Leveraging Technology in Title Due Diligence
It is no secret to land professionals that errors are common in ownership and leasehold records.
Acreage leakage requires sellers to discount the market value of an average asset by 4% to 10% before close. Buyers are expected to conduct due diligence on tens of thousands of acres in windows of 30 to 90 days, forcing land managers to cut corners, analyze only the largest tracts or limit the scope of their diligence. Trusting decades-old title instead of conducting proper diligence leaves buyers stuck hoping they own assets instead of knowing they do. Apathy towards title error puts billions of dollars at risk annually in the oil and gas industry. One study by the University of Utah found lease defect rates as high as 19% in an analysis of 145 public transactions.
Another problem, ownership reporting lacks standardization. Brokers using spreadsheets and hand-written notecards to research mineral ownership results in hard-to-read, error-prone reports delivered through a process that is painstakingly slow.
When prices are at $100/bbl companies can afford to gloss over title inefficiencies. In today’s competitive environment, successful E&P companies and mineral buyers must tighten margins to be successful, and there is no better place to start reducing loss than proper management of title.
Redefining the Title ProcessThe industry is making progress by digitizing courthouses to gather raw data efficiently and by storing lease information inside of lease management systems to analyze their Areas of Interests (AOI). While solutions like these allow land departments to collect and view information quickly, errors still happen when a land department prepares the chain of title. The tools used to address the complexity in title have historically not been up to the task of eliminating errors.
The root issue plaguing oil and gas title due diligence is static data. To be useable data must be timely, complete, easy to understand and, most importantly, correct. Land departments need tools that turn raw courthouse data into dynamic ownership data.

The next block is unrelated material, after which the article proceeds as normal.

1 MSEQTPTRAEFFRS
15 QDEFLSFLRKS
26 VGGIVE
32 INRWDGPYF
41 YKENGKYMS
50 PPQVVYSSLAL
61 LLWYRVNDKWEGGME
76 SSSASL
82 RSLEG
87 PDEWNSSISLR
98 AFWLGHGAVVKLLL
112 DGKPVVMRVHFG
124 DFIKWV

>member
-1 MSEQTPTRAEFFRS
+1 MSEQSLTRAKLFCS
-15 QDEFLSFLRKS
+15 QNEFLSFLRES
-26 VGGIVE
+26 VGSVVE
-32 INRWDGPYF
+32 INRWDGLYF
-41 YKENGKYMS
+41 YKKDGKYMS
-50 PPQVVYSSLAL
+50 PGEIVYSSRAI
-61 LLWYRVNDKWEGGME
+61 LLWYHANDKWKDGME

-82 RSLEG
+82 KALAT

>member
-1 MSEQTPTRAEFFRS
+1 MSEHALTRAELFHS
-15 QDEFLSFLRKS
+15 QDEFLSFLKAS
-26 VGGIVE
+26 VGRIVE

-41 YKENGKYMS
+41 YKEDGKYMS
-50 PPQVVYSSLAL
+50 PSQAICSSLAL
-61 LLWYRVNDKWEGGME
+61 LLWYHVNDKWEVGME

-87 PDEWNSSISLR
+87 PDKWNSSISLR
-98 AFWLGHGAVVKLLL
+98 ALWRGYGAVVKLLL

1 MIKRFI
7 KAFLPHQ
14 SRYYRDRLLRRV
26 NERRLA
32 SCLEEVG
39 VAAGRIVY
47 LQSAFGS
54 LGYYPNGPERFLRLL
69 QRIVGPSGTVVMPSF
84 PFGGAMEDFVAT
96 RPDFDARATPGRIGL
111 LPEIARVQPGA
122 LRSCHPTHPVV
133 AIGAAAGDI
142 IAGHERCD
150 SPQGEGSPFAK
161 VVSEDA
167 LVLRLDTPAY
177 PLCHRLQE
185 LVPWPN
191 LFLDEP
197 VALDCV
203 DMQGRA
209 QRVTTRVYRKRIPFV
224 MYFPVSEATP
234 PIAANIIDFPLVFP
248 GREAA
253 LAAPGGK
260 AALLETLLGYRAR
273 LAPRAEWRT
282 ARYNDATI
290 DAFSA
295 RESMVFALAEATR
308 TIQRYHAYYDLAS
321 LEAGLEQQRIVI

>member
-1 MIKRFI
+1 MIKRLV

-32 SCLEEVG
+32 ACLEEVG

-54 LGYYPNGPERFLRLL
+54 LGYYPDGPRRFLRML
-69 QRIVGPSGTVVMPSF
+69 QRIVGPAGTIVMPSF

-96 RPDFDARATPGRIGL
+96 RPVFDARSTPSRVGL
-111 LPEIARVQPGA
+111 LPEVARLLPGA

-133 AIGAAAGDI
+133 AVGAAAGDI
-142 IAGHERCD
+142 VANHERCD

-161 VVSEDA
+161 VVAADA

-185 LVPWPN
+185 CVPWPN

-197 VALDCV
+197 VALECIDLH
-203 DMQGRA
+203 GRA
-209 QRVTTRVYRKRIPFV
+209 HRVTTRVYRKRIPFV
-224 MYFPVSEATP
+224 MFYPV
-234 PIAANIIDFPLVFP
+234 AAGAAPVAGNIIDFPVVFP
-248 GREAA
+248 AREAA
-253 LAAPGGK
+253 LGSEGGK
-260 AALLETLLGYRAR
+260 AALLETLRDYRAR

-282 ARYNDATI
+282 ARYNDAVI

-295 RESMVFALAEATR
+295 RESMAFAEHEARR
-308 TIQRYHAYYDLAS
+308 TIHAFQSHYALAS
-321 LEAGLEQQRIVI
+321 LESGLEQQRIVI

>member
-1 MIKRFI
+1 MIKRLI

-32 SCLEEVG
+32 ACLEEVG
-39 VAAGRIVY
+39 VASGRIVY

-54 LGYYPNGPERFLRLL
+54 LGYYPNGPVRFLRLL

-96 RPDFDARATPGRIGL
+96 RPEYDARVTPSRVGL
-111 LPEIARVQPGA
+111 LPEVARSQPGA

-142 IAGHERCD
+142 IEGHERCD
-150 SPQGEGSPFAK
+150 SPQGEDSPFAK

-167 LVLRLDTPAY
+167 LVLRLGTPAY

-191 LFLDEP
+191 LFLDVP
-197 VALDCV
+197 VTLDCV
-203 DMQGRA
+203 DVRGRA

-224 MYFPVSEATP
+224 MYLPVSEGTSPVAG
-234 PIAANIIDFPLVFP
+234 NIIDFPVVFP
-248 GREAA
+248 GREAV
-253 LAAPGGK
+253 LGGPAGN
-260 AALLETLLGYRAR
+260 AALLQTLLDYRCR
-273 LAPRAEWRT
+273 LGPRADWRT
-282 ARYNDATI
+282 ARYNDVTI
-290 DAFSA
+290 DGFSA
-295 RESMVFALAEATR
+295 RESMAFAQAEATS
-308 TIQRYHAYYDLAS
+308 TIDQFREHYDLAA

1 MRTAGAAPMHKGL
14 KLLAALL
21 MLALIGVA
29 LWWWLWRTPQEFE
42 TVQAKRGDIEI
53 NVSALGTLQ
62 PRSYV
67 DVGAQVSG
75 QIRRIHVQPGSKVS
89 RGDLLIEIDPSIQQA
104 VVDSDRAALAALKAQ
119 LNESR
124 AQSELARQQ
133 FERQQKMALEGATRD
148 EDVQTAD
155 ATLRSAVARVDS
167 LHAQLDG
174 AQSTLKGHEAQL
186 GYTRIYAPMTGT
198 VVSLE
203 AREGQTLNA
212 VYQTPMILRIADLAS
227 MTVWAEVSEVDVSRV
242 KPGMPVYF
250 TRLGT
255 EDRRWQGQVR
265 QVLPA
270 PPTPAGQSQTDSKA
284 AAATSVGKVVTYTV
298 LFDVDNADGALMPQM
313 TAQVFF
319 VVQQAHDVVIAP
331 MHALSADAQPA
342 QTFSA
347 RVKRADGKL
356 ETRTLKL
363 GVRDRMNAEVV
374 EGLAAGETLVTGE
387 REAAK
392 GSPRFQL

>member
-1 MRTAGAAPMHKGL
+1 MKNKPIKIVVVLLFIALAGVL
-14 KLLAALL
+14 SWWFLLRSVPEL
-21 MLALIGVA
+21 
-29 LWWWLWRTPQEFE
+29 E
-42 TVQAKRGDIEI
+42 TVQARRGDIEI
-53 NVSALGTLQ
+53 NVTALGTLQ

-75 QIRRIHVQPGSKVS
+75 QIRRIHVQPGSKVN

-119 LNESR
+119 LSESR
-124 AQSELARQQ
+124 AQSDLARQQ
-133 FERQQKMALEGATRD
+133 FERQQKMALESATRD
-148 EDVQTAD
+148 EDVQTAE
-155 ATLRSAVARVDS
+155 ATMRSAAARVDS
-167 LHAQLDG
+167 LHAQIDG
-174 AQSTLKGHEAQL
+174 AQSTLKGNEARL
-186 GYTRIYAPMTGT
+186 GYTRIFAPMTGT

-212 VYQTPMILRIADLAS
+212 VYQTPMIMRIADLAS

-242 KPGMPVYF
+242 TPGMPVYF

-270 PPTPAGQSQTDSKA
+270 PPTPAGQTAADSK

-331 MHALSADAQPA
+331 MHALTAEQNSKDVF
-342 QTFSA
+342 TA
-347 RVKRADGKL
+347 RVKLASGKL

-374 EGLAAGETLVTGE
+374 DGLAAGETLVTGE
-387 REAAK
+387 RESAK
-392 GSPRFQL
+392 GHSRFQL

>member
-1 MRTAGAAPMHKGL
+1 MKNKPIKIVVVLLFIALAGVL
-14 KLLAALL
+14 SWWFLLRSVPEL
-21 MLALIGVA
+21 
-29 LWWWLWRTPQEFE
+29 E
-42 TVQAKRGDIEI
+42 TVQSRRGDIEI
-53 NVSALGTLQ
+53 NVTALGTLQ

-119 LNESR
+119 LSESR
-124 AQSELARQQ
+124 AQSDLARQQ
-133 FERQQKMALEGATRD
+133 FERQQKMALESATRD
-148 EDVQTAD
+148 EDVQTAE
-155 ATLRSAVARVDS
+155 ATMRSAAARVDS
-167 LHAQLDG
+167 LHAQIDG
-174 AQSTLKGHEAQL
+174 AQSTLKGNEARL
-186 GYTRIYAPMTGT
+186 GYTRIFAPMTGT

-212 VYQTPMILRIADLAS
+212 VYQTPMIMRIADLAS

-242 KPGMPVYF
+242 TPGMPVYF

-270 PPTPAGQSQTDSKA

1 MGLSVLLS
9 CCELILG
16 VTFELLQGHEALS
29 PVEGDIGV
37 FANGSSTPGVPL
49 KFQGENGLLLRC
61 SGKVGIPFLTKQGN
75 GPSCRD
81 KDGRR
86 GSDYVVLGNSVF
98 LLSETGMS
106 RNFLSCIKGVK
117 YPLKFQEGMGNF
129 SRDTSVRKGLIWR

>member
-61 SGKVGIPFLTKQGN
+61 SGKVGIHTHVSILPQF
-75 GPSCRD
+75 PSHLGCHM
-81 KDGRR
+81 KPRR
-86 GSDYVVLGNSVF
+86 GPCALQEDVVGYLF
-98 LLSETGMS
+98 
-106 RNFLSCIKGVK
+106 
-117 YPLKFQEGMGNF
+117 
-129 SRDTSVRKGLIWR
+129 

3 Considerations When Selecting Land Management Tools
Getting in front of a target landowner is paramount to acquiring top acreage. Many steps, tasks and participants make it critical to rapidly and securely pass data between colleagues. Leaders in land departments should have a high-level picture of what they own and where research is happening, while also being able to dig into the details.
Static reports built in Excel lack defined standards in formatting, storage and organization, leading to confusion and frustration for colleagues throughout the diligence process. When reports are duplicated at each step of due diligence, the result is multiple versions of a single document, increasing vulnerability to human error.
An area as small an acre can include hundreds of fractional interest owners and take weeks or months to chain accurately. Mistakes are common when using spreadsheets for any task. Mineral acquisition can be high-risk and a single misinterpretation or transcription can lead to paying the wrong parties, paying them the wrong amount, or, in the worst case, producing on unleased land.
Connected Title: Dynamic Ownership Data
Technology has arrived to address data management at different stages of land management. With the number of digital documents increasing exponentially, the complicated process of determining ownership requires a strategic approach. CRMs like Salesforce help to organize prospects, digital courthouses offer access to title instruments online, and land management systems help companies understand their assets and payments. With the introduction of title management platforms like Tracts.co, operators and mineral buyers can also process and deliver ownership data in a fraction of the time, shortening the path from title research to an acquisition. Companies can finally leverage the power of these solutions to connect the title process and produce dynamic data.